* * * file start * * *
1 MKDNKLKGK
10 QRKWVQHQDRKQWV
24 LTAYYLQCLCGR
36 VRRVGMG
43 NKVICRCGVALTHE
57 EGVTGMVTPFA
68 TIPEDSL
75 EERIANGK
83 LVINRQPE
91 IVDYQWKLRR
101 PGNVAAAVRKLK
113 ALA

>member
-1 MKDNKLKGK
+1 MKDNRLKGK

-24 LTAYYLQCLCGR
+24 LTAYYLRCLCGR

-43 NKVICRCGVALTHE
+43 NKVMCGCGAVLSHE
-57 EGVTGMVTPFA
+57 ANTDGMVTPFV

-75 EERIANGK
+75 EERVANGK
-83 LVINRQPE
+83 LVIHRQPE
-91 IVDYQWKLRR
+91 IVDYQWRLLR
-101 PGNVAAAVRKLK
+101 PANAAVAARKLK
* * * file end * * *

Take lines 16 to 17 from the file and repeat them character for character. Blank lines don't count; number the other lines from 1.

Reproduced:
-24 LTAYYLQCLCGR
+24 LTAYYLRCLCGR